Who Sets the Boundaries? A Lectionary Reflection -- Pentecost 2C
1 Kings 18:20-21, 30-39
Who Sets the Boundaries?
Who is on the inside and who is on the outside? And who sets the boundaries? Who decides who gets to be a member and who doesn’t? What’s the criteria? It is important to know one’s identity, where one belongs. But, on the other hand, if God is the one who sets boundaries, can God move them here and there?
We ask – what is faith? We ask – what is the gospel? Paul writes to the Galatians and tells them not to believe anything that contradicts what they were first taught by Paul. Elijah tells the Israelites – you have to choose – the Lord or Baal. And yet, Jesus finds faith in an unexpected place – in the life of a Roman soldier. Boundaries are important, but it seems as if God has permission to move them!
We’ve come through the long season of Easter. We’ve reflected on the meaning of the Cross and the Resurrection. We’ve heard the promise of Pentecost and a word about the Triune nature of God. Through all of this we have been reminded that God is revealed to us in ways that transform and reconcile the universe. Having already heard the story of one Centurion who responds to the Gospel (Acts 10), we hear another here. As Pope Francis reminded us recently, God can make God’s self known to and redeem even those who seem unlikely candidates – even atheists. It is clear from the biblical text that God can find faith in unexpected places, and lives will then be changed.
That being said, it is important that we remember whom it is we worship and serve. As Douglas John Hall suggests in his most recent book, when all the clutter is cleared away, when we are able to discern that which Christianity is not, the false alternatives, then maybe we can better view that which defines Christianity. He suggests that there is a space at the center, where we can discern the face of Christianity. And the answer is – Jesus Christ. When all is said and done, the gospel is focused on Jesus. In the first century Mediterranean world, Caesar was Lord and Savior. But, for early Christians there was but one Lord – and that person is Jesus. Interestingly, two Roman soldiers are counted among those who seem to understand this truth. Hall writes:
We may not be able to name the Christianity of the future, but we know better now what Name that Christianity will have to name. And we know better than before, if we have been studying the face of contemporary humankind and the plight of our small blue planet, what kind of face that Name must convey if it is really to speak to us in all the confusion, threat, and fugitive promise of our species. It is the face of “Jesus Christ . . . and him crucified.”[i]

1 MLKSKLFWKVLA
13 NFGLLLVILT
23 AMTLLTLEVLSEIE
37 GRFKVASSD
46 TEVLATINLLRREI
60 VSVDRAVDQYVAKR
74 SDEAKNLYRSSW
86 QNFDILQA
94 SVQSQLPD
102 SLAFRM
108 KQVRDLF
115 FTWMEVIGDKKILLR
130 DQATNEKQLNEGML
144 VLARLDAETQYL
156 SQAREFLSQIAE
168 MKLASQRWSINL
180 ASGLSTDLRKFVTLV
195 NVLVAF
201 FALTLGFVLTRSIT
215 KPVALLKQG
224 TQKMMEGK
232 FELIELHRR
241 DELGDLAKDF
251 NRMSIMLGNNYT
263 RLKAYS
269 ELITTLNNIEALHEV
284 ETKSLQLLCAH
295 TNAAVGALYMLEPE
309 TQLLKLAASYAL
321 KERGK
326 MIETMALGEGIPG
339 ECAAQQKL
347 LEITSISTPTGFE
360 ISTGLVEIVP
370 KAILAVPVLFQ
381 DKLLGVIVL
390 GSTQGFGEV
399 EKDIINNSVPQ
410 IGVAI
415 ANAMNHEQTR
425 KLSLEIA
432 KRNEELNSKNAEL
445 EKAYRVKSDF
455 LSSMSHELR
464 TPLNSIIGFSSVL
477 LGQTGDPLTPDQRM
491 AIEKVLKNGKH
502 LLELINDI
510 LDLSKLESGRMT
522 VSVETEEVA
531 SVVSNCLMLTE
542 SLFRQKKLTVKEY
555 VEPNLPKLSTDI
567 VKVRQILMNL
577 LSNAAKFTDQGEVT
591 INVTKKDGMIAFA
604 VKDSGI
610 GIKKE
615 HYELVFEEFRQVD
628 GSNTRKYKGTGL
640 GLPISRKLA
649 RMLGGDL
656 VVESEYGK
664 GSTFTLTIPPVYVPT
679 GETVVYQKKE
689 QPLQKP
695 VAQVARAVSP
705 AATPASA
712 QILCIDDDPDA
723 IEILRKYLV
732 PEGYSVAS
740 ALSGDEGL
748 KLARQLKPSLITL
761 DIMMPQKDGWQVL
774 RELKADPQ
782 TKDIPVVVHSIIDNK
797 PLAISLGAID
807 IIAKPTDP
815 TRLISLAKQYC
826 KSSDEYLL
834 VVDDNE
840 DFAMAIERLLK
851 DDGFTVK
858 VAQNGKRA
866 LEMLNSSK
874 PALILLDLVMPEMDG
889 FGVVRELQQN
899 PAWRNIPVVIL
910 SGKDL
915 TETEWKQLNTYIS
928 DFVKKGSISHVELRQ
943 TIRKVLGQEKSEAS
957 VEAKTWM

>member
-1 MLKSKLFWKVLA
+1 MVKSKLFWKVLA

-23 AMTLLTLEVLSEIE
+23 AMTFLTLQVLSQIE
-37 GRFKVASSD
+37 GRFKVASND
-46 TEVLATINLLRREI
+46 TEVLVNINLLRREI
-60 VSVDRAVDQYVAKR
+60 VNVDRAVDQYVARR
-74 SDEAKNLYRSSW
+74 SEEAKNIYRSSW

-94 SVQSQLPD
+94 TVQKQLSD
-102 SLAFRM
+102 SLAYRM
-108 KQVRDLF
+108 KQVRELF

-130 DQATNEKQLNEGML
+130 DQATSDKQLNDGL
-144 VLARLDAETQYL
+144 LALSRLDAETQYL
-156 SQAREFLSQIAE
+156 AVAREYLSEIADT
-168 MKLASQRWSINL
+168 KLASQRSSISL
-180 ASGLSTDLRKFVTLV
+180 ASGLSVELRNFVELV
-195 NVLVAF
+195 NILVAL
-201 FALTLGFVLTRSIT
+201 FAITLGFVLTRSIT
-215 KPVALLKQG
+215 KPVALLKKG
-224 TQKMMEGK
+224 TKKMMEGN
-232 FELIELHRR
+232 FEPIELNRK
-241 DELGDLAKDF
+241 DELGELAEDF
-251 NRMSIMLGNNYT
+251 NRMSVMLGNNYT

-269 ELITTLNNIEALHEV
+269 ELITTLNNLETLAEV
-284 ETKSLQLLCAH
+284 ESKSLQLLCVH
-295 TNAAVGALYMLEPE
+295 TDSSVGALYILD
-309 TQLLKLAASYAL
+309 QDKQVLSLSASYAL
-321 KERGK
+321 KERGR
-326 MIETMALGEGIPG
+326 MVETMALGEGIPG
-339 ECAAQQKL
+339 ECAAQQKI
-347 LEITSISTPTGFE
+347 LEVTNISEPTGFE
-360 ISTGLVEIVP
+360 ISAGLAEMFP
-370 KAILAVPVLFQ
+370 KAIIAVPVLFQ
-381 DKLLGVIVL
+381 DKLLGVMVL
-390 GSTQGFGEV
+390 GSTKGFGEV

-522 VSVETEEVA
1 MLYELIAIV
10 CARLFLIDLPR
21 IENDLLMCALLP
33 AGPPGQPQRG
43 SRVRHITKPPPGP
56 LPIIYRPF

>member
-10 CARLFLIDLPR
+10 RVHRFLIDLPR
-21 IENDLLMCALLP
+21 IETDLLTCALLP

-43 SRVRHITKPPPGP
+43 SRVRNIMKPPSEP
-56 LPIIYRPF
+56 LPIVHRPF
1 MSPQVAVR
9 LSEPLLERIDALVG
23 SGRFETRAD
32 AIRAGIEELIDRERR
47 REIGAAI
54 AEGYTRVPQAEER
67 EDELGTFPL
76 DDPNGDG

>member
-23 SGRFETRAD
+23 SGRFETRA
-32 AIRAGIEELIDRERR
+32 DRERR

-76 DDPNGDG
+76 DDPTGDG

Boundaries are important, but only in relationship to the center. Not every profession of faith is of equal value. Some theologies are demeaning both to God and to humanity. We needn’t affirm the validity of every theology in order to welcome the other into our midst – or allow ourselves to be welcomed by the other.
There are two texts that speak of boundaries – 1 Kings 18 and Galatians 1 – while the third text opens the doors. As we try to hear the voice of God in these texts, perhaps we need to hear both voices.
The story of Elijah and the prophets of Baal is well known. The preparers of the lectionary leave out the “battle” between Elijah and the prophets of Baal. We don’t get to hear Elijah mock his opponents who can’t seem to get Baal to light their altar fire. Perhaps they should have brought in the Doors to sing for them. They try hard but fail to get their way. Then, in our passage, Elijah gets his turn. Ahab had been seduced by his “foreign” wife to allow the prophets and priests of her home religion to have control of the nation’s religious life. Elijah is on the margins, but he doesn’t seem at all afraid. So, he challenges the prophets of Baal to this contest. When they fail to achieve success, Elijah makes sure everyone knows that Yahweh is the victor.
After the Baal prophets fail, Elijah gathers the people close to him on Mt. Carmel, and invites them to help him build a large altar of stones, and then dig a moat around it, filling it with water. He also poured water on the sacrificial pier. Only then, after Elijah made it look like it would be impossible to light the sacrifice, does he turn to God and pray. And he tells God to answer in a way that would make it clear to everyone who was Lord, who is the one true God. If God is going to answer his prayers, Elijah wants to leave no doubts about who is in charge. And if as on cue, God answers by consuming everything with divine fire – not just the sacrifice, but the wood, the stones, and the dust, even licking up the water in the trench. There should be no doubt now. So choose God!! Of course as the story goes on, the people keep on following a different path. It just shows how fickle we are! But God has made it clear who is in charge.